How to Not Have Your Passport Stolen
Don't let a thief spoil your trip.
Officials at the U.S. State Department won’t say how many American passports are lost or stolen each year; they're concerned about national security. But news organizations report that the black market for stolen passports is huge and still growing. Thieves use these documents to steal your identity, traffic in illicit drugs, travel illegally and commit acts of terrorism.
Unfortunately, it’s easy for passports to be pilfered or just misplaced. Use our tips to keep yours secure.
Keep your hands on your passport. When you’re juggling boarding passes, rental car keys or even a cup of coffee, it’s tempting to put your paperwork down on a countertop or table. That makes it easy for a criminal to bump you or brush your shoulder and slip it out from under your nose while you’re distracted. As soon as you’re finished using your passport, put it away.
If you keep your passport in a purse, backpack or other bag, make sure it zips or otherwise closes tightly. Bags that gape or open easily invite sticky-fingered strangers to practice some sleight of hand and make your valuables disappear.
Don’t stow your passport in a jacket pocket and then drape your jacket over a chair, or hang it in an airplane closet.
Beware of spills. Crooks who “accidentally” splash you with a drink can use the moment to slip a wallet or a passport into a pocket. If someone jostles you, move away quickly, refuse any offer of help and clean up later.
Be sure you’re dealing with legitimate authorities. In some countries, policemen—who may be in uniforms or everyday clothing--will ask to see your passport. If you’re unsure about them, look around to see if other people are also presenting documentation. Also look for signs of official identification, like a badge. If you suspect you’re being scammed, say you’ll accompany the person to the closest police station and show your passport there. If you do hand it over, keep your passport in sight at all times.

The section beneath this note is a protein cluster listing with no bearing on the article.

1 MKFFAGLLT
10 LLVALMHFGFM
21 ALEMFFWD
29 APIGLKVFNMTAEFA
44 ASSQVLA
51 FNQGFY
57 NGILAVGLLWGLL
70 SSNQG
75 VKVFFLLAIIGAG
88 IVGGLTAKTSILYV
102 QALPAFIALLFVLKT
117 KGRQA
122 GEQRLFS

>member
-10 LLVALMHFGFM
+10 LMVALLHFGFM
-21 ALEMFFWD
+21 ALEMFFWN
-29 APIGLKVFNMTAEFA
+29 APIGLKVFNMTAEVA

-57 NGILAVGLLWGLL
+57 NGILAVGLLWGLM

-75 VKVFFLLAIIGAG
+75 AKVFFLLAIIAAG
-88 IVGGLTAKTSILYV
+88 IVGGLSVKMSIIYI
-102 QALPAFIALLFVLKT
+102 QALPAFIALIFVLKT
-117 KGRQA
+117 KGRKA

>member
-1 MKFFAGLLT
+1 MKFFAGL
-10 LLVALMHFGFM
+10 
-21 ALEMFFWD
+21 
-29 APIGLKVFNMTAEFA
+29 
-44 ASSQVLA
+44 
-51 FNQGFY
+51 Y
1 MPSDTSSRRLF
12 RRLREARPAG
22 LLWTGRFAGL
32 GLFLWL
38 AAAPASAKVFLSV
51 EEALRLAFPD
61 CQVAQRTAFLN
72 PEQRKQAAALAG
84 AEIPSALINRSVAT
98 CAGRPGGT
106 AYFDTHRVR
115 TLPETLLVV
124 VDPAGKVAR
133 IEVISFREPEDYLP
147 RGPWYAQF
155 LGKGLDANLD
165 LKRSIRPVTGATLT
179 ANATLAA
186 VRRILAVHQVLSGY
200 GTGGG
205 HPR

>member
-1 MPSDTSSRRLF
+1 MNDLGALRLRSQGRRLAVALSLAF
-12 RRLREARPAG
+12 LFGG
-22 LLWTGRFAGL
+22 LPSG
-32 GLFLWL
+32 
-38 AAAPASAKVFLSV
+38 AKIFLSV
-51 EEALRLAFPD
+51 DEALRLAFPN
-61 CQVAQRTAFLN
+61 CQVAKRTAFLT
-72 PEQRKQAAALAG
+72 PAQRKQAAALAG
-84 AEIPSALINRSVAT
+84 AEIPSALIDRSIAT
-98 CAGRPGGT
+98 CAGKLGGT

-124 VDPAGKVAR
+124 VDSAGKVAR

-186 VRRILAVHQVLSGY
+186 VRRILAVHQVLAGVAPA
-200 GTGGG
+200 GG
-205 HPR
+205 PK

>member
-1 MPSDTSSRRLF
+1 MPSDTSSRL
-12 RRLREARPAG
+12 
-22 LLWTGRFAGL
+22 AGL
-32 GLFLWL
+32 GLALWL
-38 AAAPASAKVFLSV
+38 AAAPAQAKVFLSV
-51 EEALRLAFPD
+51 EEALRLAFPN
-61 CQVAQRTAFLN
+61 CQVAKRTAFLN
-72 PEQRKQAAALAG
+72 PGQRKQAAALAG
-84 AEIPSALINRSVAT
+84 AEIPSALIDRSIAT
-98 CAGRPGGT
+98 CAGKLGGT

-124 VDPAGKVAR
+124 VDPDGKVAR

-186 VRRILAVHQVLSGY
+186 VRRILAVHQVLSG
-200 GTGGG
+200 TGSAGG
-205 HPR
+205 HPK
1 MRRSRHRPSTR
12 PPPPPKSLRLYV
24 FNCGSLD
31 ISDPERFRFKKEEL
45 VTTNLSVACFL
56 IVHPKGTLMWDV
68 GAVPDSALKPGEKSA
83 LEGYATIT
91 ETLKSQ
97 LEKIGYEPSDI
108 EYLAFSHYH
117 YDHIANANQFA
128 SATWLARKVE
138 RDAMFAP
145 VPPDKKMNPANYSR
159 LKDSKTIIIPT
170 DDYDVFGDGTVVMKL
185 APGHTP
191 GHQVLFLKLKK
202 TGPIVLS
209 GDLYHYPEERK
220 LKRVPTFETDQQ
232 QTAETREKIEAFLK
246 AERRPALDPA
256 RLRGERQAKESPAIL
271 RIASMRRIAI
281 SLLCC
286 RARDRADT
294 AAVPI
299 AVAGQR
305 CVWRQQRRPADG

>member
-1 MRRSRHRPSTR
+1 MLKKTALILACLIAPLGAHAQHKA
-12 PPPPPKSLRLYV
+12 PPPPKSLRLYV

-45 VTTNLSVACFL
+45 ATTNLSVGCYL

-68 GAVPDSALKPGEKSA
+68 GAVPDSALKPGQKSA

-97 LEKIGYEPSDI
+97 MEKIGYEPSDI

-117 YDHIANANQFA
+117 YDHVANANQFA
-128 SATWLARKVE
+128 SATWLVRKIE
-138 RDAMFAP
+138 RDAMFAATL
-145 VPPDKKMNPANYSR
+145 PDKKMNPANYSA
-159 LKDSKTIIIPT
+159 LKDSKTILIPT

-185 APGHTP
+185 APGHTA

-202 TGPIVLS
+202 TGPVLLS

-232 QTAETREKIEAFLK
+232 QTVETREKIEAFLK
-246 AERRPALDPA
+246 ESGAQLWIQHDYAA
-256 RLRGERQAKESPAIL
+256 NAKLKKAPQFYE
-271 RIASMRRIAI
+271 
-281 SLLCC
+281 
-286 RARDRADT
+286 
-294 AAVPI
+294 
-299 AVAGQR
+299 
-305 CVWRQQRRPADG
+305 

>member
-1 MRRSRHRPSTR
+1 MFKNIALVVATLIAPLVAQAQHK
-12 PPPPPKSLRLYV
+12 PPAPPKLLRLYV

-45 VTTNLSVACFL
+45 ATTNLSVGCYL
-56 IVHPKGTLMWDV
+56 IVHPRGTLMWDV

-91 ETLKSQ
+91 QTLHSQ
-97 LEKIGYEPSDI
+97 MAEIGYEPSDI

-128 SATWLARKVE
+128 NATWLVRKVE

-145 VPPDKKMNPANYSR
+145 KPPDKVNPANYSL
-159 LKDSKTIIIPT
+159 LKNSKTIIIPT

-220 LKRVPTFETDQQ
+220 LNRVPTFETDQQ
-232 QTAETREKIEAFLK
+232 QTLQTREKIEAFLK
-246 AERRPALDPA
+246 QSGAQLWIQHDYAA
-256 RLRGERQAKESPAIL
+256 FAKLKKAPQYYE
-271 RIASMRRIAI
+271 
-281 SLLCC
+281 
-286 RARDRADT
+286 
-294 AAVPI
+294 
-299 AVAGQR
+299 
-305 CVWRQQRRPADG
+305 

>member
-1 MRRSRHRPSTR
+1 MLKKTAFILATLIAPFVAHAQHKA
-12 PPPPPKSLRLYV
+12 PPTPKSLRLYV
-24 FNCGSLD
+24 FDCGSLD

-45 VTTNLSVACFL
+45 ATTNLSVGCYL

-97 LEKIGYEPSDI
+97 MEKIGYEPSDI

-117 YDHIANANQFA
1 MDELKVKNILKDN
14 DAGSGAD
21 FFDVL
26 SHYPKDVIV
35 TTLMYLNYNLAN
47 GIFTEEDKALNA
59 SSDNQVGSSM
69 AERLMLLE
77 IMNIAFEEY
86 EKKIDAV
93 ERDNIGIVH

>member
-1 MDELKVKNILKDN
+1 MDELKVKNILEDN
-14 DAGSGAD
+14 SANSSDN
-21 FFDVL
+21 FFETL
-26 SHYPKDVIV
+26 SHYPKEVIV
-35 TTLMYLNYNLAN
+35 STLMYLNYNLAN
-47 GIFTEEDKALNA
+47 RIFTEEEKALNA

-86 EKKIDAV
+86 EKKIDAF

Protect your passport by keeping it in a flat wallet or belt that you can wear under your clothes. Some pouches are made to hang around your neck or over a shoulder; look for one with a security cable that prevents a thief from running by and snatching it. Of course, concealing your passport under your clothing means you’ll have to go somewhere private to remove it, and holders with metal, like cables, will probably have to be taken off before you go through security.
If you don’t put your passport in a wallet, belt or pouch, at least conceal it in a special passport cover that doesn’t identify what’s inside.
If you stash your passport in a money belt or wallet, don’t let anyone see it when you’re handling the cash.
Have a Backup
Before you leave home, make copies of your passport to leave with a trusted friend, co-worker, employer or relative. Be sure they understand that it’s vital to keep even the copies secure. You can also scan your passport and put a copy on your smartphone. (Be sure your phone is secure and password protected.)
Keep It Safe
When you stay at a hotel, use the room safe to store your passport or a photocopy. If there’s no safe in your room, ask about one at the front desk. B&Bs and other private lodgings aren’t likely to have safes, but you can at least use a TSA-approved travel lock to secure your valuables in your suitcase. A thief could still walk off with it, of course—but this is better than leaving your passport in a cabinet or drawer.
If You Lose It
If the worst happens, and your passport goes missing, notify the U.S. Department of State immediately. You'll need to submit a form in person to apply for a replacement; see the website for more details and information on where to go. Once you've reported a lost or stolen passport, it becomes invalid. Even if you get it back or find it, it can't be used for future international travel.